AMA ‘alarmed’ political influence could sway DOJ on Anthem-Cigna merger

This is a picture of the Anthem Blue Cross and Blue Shield logo at the company's Wallingford headquarters

Arielle Levin Becker / CT Mirror

Anthem Blue Cross and Blue Shield\’s Wallingford office

Washington – The American Medical Association says it is “alarmed” that Anthem may be taking advantage of changes in leadership in the Justice Department that would “bend antitrust laws” and result in a settlement of the federal case that has blocked Anthem’s merger with Cigna.

The AMA, the nation’s largest association of doctors, vigorously opposed the proposed $54 billion merger with Cigna, saying the marriage of the health insurance giants would drive down doctor fees and provide less choice for patients.

In a letter to Acting Assistant Attorney General Brent Snyder that also was sent to  U.S. Attorney General Jeff Sessions, AMA CEO James Madara said he is alarmed by Anthem court filings saying the company “expects to close its merger transaction with Cigna through ‘resolution with a new DOJ’.”

“Moreover, an Anthem attorney stated in open court that the company believes that its prospects for a timely closing are enhanced by a ‘supportive’ Vice President Mike Pence,” Madara’s letter said.

Anthem is headquartered in Pence’s home state of Indiana.

In addition, a top contender to head the Justice Department’s Antitrust Division is a former lobbyist for Anthem who worked on the merger, Makan Delrahim. Anthem says Delrahim has not been involved in merger-related activities since he deregistered as a lobbyist in December.

The DOJ filed suit to stop the merger last summer and received a favorable ruling from U.S. District Judge Amy Berman Jackson last month. Anthem is appealing that decision, and oral arguments in the appeal are set for March 24.

“We find it implausible that the U.S. Department of Justice (DOJ), eleven states, and the District of Columbia — that have diligently and successfully prosecuted this antitrust merger case — could now be swayed to allow this merger to close pursuant to politically-driven settlement negotiations as Anthem has suggested,” Madara wrote. “To do so would cause irreparable harm to the integrity of the federal courts to adjudicate anti-competitive behavior in a fair and impartial manner, leaving consumers at risk.”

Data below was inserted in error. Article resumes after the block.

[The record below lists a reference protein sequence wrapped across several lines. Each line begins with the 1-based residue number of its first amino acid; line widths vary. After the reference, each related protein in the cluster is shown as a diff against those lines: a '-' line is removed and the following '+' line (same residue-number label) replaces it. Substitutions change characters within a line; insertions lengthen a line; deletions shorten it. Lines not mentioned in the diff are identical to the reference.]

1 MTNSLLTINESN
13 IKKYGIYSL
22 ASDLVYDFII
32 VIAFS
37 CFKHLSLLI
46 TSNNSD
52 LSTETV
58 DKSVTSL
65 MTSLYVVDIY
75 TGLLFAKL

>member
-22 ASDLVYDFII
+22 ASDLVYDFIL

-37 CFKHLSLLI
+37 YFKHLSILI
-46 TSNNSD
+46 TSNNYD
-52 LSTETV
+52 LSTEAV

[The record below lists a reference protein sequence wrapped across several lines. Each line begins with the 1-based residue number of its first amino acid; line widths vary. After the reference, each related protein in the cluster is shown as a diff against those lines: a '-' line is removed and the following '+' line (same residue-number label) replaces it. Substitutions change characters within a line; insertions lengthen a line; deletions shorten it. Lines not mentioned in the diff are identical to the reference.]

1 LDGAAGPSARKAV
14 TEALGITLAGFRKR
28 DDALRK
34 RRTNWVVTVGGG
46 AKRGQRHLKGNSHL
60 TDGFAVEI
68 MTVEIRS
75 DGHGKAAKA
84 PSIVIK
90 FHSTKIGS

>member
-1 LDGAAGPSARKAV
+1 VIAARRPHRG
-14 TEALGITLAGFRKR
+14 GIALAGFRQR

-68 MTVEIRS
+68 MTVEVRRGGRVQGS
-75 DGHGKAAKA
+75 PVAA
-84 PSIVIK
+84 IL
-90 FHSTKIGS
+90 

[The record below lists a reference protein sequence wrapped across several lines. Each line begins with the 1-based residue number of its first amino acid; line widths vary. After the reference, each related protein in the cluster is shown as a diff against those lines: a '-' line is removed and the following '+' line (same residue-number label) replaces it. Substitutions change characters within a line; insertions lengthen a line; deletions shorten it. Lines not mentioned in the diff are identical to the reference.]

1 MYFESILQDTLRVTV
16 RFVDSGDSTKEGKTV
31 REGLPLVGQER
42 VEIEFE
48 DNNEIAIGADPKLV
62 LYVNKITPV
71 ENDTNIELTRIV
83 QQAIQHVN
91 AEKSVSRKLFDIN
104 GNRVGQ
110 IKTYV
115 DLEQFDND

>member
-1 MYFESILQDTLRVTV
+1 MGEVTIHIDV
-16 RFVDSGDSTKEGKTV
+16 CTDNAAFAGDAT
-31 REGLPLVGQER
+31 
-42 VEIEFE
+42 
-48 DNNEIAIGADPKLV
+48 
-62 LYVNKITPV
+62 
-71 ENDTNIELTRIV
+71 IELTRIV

The Justice Department’s only comment about the letter was that, “The United States is contesting Anthem’s appeal.”

Cigna Corp.

Cigna headquarters in Bloomfield

Connecticut is among 11 states that joined the Justice Department’s suit to block the merger.

“The state of Connecticut, ‎which has its own antitrust claims independent of the federal government, is not involved in settlement talks and remains committed to its case,” said Jaclyn Falkowski, spokeswoman for Connecticut Attorney General George Jepsen.

Madara said, “We strongly believe that political influence should play no role in the enforcement of the antitrust laws and urge you to vigorously defend Judge Jackson’s ruling. “

Jackson ruled the merger of Anthem and Cigna – now the nation’s second and third largest health insurers — would be anticompetitive because it would create the single largest seller of health insurance to large commercial accounts in a market in which there are only four national carriers.

As Anthem continues to fight for the merger, Cigna has sued in a Delaware chancery court to end its relationship with Anthem, collect a $1.85 billion “breakup fee” and more than $13 billion in damages.

The merger agreement between Anthem and Cigna expires on April 30.

There is precedent for the Justice Department to have a change of heart. After the Clinton Justice Department won a lawsuit that accused Microsoft of abusing its power in the software business, the company was saved from being split by a settlement with the George W. Bush administration.

This story was updated at 6:25 p.m. with a comment from the U.S. Justice Department.

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